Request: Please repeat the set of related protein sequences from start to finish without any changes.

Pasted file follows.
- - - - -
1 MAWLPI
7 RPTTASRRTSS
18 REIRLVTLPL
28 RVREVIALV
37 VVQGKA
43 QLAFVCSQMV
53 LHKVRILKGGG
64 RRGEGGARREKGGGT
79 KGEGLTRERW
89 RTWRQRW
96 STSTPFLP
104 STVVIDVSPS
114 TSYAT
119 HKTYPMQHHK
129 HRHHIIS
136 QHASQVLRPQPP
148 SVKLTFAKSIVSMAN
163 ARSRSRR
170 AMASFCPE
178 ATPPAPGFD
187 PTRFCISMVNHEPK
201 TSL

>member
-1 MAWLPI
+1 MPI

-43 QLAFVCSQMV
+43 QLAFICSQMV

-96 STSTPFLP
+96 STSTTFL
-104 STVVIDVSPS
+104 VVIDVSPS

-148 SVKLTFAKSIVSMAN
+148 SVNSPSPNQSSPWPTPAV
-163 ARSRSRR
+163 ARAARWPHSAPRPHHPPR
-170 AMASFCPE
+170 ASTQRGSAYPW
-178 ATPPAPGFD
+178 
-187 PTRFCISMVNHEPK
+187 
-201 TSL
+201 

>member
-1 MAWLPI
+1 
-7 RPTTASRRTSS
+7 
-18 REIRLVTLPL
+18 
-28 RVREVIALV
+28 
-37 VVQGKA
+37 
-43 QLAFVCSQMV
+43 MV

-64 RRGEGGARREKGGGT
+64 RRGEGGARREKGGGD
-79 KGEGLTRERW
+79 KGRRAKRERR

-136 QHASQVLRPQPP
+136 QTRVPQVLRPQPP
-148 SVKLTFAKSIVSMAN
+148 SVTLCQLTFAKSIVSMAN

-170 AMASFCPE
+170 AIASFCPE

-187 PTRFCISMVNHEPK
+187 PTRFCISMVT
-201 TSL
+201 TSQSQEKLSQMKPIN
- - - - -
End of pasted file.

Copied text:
1 MAWLPI
7 RPTTASRRTSS
18 REIRLVTLPL
28 RVREVIALV
37 VVQGKA
43 QLAFVCSQMV
53 LHKVRILKGGG
64 RRGEGGARREKGGGT
79 KGEGLTRERW
89 RTWRQRW
96 STSTPFLP
104 STVVIDVSPS
114 TSYAT
119 HKTYPMQHHK
129 HRHHIIS
136 QHASQVLRPQPP
148 SVKLTFAKSIVSMAN
163 ARSRSRR
170 AMASFCPE
178 ATPPAPGFD
187 PTRFCISMVNHEPK
201 TSL

>member
-1 MAWLPI
+1 MPI

-43 QLAFVCSQMV
+43 QLAFICSQMV

-96 STSTPFLP
+96 STSTTFL
-104 STVVIDVSPS
+104 VVIDVSPS

-148 SVKLTFAKSIVSMAN
+148 SVNSPSPNQSSPWPTPAV
-163 ARSRSRR
+163 ARAARWPHSAPRPHHPPR
-170 AMASFCPE
+170 ASTQRGSAYPW
-178 ATPPAPGFD
+178 
-187 PTRFCISMVNHEPK
+187 
-201 TSL
+201 

>member
-1 MAWLPI
+1 
-7 RPTTASRRTSS
+7 
-18 REIRLVTLPL
+18 
-28 RVREVIALV
+28 
-37 VVQGKA
+37 
-43 QLAFVCSQMV
+43 MV

-64 RRGEGGARREKGGGT
+64 RRGEGGARREKGGGD
-79 KGEGLTRERW
+79 KGRRAKRERR

-136 QHASQVLRPQPP
+136 QTRVPQVLRPQPP
-148 SVKLTFAKSIVSMAN
+148 SVTLCQLTFAKSIVSMAN

-170 AMASFCPE
+170 AIASFCPE

-187 PTRFCISMVNHEPK
+187 PTRFCISMVT
-201 TSL
+201 TSQSQEKLSQMKPIN